Albert Einstein was a genius, but sheer intelligence was not all that he had. The man who cracked secrets of the universe also knew the secret of using his own brain for maximum effect. But unlike Einstein, most people fail to actively use the brain in order to heighten its powers.
The first step to changing this is to recognize the various parts of the brain and how each functions…
- Brain stem. Sometimes referred to as the "reptilian brain," the brain stem generates instinctive drives for survival and reproduction. The fight-or-flight response to threat comes from the reptilian brain, as does stress and lust.
- Limbic system. Situated on top of the brain stem, the limbic system filters the instinctive drives of the reptilian brain through a network of past experiences, producing emotions such as fear, desire and jealousy.
- Frontal cortex. Located behind the forehead, the frontal cortex is known as the "thinking brain." It allows us to plan, create and find meaning and purpose in life.
A 10-Second Exercise
Much of the time, one part of the brain dominates. Uncontrolled rage, ravenous hunger or the health-eroding grind of stress takes over when the reptilian brain is in charge. If the limbic system is leading the way, we're filled with confidence or self-doubt, longing or delight. When the frontal cortex dominates, we plan and judge, seek knowledge and weigh costs against benefits.
The brain actually is at its best when all three parts work together.
Examples: You're falling into the grip of reptilian drives when you become furious after receiving unfair criticism from your spouse. Or perhaps you've had two slices of pizza but a powerful craving for a third is about to take over. To restore balance to your brain functions, think of the acronym STOP...
Stop what you're doing.
Take three deep breaths, then force yourself to "feel" a smile all through your body.
Observe yourself. How do you feel now? Paying attention to your whole body takes you out of purely reptilian mode, bringing the limbic circuit and frontal cortex into the game. Think about what you're doing and the consequences for your health and well-being.
Proceed with full awareness of yourself and those around you. This simple 10-second process allows you to take charge of your brain.
Watch Out For The “Loops”
Whatever has happened in your life has left its traces in your memory, regardless of whether you have conscious access to these thoughts.
The patterns, or "feedback loops," created by intricate connections within the brain are what shape the attitudes, beliefs, fears and desires we bring to new experiences. The limbic system takes over, and that's why if you were criticized regularly by parents for coming home with poor grades, a situation where you will be judged today is likely to activate old feelings of inadequacy and arouse fear and anxiety. You may see work demands as a trial, not a challenge. Or you may not try a new type of exercise for fear of failure.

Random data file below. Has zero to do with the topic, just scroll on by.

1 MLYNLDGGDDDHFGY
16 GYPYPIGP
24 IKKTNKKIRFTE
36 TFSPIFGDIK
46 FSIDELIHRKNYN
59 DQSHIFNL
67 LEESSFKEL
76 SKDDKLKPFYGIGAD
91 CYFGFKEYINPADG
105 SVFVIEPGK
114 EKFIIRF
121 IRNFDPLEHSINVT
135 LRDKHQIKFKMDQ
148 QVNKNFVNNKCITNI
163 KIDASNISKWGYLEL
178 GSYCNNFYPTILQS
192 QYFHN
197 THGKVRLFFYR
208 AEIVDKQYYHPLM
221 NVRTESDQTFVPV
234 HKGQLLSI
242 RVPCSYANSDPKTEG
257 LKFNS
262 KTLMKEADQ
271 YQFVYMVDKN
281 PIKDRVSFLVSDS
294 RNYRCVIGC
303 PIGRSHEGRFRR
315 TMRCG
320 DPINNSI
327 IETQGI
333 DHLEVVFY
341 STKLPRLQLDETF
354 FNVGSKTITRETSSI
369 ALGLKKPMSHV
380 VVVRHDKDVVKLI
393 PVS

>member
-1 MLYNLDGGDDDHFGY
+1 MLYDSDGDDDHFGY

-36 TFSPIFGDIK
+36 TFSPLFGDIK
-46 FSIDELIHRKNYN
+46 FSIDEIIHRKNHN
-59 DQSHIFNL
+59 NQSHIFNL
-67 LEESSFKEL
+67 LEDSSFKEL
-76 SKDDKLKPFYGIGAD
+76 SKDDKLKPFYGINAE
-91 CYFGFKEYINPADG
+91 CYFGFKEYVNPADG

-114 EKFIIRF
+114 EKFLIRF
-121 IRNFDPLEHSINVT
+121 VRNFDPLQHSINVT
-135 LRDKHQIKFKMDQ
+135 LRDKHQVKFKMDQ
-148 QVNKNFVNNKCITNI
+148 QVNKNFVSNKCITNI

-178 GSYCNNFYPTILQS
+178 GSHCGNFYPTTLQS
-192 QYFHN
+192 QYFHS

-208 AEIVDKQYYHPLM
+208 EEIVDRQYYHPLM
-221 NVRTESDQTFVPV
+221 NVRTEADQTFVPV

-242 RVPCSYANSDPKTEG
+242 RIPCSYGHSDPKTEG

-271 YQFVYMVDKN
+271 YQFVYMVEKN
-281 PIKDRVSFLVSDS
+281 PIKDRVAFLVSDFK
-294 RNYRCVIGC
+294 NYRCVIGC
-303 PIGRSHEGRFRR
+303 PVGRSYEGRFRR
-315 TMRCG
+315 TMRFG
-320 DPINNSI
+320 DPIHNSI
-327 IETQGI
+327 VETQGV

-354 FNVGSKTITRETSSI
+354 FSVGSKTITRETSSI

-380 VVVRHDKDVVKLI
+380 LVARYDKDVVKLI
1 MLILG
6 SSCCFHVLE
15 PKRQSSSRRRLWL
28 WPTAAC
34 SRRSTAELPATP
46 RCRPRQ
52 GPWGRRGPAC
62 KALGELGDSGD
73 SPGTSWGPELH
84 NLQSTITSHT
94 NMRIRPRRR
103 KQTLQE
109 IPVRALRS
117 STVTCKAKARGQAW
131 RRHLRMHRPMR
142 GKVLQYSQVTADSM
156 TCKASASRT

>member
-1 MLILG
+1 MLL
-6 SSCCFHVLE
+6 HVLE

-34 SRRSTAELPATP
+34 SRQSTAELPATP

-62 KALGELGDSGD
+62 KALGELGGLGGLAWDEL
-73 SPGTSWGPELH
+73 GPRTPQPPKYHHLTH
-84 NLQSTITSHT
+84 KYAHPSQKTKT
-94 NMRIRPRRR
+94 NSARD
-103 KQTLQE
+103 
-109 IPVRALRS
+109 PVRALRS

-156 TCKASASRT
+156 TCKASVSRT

Better Brain Health Found in Bookworms
Memory and thinking tests given to approximately 300 adults revealed that those who participated in reading, writing and similar activities throughout their lives had a 32% lower rate of memory decline than those who did not. Reading helps strengthen circuits in the cerebral cortex, making them more resilient. The brain needs exercise just like other body parts, so keep it in shape at any age with mentally challenging activities, such as reading and/or writing.
Surprisingly, even positive feedback loops have a downside. When something feels good, you want to do it again and again. Unchecked, the limbic reward circuit can cause overindulgence that leads to health problems or even addiction.
What to do: Become aware of feedback loops--both positive and negative. Ask yourself where the feeling is coming from and how past associations are shaping present feelings.
Simply observing and recognizing the source of these unproductive feelings will give your brain the new input it needs to begin changing the self-defeating circuits and start "rewiring" it with healthier connections and associations.
Let Your Thoughts Run Wild
Einstein opened up his mind to all possibilities, which allowed his brain to form new neural connections that dramatically boosted his mental capacities.
You can do the same thing. When faced with a task or situation in which previous solutions have been unsatisfactory, the logical frontal cortex is likely to take over in an attempt to "figure out" an answer.
What to do: Instead of approaching such situations with logic alone, let your brain activity run wild-allow associations that might seem far-fetched, nonsensical or even outlandish to pop up. Step back and observe what emerges without judgment or fear of being foolish.
Then put your thinking brain to work in sifting through the creative work that the other part of your brain has done. You may very well discover interesting ideas, solutions to vexing problems and refreshing approaches.